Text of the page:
High aspect ratio surface micro-machining using carbon nanotubes

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Silicon-based MEMS technology has been the standard for developing 2D and 3D
micro-structures for many years. There are 2 main classifications of MEMS manufacturing technologies, viz. bulk micro-machining, and surface micro-machining.
These techniques have its own set of drawbacks. Bulk micro-machining affects the structural integrity of the wafer because bulk silicon is being etched. Surface micro-machining is limited by the maximum thickness of the method of thin-film deposition (usually a few microns). The current silicon-based MEMS sensors can also fail when it comes to harsh environment sensing. Due to this, the sensors would require many supporting infrastructures such as radiation shield, cooling system and shock-proof packaging.
One way to circumvent this problem is by designing sensors using materials that would not require as much supporting infrastructure. Silicon carbide (SiC) has proved to be a viable candidate to be used in such harsh environments. This is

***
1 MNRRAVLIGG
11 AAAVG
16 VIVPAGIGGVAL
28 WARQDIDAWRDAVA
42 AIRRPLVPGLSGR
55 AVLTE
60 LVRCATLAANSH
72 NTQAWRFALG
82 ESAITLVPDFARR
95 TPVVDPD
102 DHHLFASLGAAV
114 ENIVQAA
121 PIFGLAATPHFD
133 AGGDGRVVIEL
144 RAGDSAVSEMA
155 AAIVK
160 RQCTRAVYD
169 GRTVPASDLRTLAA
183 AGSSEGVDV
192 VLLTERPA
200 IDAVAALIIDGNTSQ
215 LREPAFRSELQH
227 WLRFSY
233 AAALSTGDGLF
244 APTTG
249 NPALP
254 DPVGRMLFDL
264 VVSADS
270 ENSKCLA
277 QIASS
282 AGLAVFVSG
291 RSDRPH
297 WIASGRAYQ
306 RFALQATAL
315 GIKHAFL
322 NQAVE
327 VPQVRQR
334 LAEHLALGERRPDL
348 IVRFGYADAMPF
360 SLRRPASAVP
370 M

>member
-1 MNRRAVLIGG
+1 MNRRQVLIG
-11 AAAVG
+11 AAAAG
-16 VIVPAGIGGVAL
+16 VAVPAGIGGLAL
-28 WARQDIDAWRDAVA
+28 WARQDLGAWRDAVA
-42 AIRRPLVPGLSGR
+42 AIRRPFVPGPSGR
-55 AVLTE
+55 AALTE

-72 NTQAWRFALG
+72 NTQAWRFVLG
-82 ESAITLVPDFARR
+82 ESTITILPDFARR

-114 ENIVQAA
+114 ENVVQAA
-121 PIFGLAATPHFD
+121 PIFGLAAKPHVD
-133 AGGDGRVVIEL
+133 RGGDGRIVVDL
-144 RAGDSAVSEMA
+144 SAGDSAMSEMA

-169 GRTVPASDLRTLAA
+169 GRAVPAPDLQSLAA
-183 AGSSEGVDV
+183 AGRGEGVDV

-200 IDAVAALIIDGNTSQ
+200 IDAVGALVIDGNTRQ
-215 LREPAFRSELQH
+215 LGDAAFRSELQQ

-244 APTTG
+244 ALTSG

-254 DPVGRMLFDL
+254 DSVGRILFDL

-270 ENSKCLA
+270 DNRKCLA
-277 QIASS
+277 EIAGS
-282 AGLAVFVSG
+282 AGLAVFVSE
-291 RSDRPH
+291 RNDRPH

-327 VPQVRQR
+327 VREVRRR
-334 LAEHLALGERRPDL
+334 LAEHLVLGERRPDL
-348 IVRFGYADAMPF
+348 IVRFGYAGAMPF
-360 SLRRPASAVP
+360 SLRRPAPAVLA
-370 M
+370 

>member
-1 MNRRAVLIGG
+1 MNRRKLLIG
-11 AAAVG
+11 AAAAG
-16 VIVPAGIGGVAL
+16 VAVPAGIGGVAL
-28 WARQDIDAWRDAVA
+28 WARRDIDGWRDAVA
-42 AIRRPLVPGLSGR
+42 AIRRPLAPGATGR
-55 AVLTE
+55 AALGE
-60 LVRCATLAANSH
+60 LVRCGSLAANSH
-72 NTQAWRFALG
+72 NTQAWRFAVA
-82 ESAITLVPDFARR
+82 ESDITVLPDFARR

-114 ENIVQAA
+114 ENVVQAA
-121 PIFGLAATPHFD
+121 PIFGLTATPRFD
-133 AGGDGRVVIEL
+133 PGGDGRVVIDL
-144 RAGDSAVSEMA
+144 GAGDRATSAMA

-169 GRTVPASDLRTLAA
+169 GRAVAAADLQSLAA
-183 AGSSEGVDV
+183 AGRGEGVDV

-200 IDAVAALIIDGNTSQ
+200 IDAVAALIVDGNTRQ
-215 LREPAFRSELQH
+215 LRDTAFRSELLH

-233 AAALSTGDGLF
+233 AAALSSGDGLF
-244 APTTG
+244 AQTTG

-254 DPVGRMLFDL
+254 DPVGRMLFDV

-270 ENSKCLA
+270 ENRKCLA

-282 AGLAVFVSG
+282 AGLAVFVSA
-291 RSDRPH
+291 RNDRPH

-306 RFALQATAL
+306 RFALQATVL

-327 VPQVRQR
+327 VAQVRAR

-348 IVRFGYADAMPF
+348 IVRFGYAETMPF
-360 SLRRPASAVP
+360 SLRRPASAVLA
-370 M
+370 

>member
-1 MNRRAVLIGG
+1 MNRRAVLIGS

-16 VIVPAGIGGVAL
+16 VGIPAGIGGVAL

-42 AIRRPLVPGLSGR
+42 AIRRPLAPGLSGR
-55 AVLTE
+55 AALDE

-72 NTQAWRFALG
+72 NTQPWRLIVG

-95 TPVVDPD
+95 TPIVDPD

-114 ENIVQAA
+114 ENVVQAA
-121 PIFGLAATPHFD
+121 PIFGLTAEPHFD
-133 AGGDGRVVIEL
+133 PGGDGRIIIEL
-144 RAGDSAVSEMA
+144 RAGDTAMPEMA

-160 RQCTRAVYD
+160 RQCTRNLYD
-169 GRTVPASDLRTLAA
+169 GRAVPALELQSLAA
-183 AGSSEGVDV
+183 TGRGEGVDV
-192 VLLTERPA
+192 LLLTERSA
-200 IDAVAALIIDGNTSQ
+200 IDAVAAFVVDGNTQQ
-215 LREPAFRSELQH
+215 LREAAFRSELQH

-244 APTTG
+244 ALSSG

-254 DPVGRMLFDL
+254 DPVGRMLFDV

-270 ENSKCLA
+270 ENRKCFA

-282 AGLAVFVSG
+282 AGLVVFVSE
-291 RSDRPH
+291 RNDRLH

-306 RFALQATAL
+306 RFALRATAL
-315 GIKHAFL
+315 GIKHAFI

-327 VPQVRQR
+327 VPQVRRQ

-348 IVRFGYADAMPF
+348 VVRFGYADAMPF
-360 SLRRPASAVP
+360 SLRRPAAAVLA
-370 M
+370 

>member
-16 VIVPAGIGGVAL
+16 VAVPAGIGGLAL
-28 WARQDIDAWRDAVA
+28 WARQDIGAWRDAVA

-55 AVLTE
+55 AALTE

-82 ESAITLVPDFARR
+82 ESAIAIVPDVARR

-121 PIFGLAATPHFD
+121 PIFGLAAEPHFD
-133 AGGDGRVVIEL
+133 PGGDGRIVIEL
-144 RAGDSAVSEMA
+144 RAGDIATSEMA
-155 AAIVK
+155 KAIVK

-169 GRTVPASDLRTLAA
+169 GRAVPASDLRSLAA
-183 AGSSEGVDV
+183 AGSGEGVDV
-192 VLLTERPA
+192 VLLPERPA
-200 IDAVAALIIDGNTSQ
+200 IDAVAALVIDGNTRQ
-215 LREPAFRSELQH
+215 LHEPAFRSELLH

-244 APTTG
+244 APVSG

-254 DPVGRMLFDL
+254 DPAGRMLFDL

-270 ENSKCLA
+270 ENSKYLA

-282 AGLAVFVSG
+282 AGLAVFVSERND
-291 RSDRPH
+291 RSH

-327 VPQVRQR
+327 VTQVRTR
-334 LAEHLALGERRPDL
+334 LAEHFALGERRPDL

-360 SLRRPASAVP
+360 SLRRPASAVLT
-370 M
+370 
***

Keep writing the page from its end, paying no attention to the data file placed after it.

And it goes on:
because it is found to be mechanically robust, chemically inert and with good wear resistance. However, bulk micro-machining with SiC is extremely challenging due to the high difficulty in etching. Many techniques have been tested to etch SiC, but they all have considerable drawbacks or low etch rates. Thus, to make high aspect ratio structures using SiC we will require a new technique where carbon nanotubes (CNT) can be used as a framework in the fabrication process for high aspect ratio surface micro-machining. CNTs can be grown to lengths of several micrometres to millimetres while their diameter is in the order of a few nanometres. Bundles of these tubes were found to have excellent conductance with high current densities, and their behaviour can be either metallic or semiconducting depending on their chiral vector. These unique properties make CNTs a very interesting material to be integrated into conventional MEMS technology. Although a single nanotube has excellent properties, bundles of nanotubes show a ‘foam-like’ property since they are held together by weak van der Waals’ forces. Thus, to realize mechanical structures with CNTs, we will have to coat the nanotube bundles with a filler material. This has previously been demonstrated to allow tuning of the mechanical properties of the composite. SiC would be an attractive filler candidate for harsh environment sensors. Due to the porous nature of nanotubes, it is possible to infiltrate the forest by deposition of a nanoscale coating. The deposition of the filler material is done by means of low pressure chemical vapor deposition (LPCVD) since a low pressure and deposition rate will enable the nanotube forest to get completely infiltrated and more uniformly coated. The goal of this research is to fabricate the first sensor using this technique, viz. a comb type capacitive accelerometer and test its performance and resilience to harsh environments by using SiC as coating. This technique will enable the user of a thicker layer for the proof mass and combs, resulting in a higher performance and potentially, resistance to harsh environments.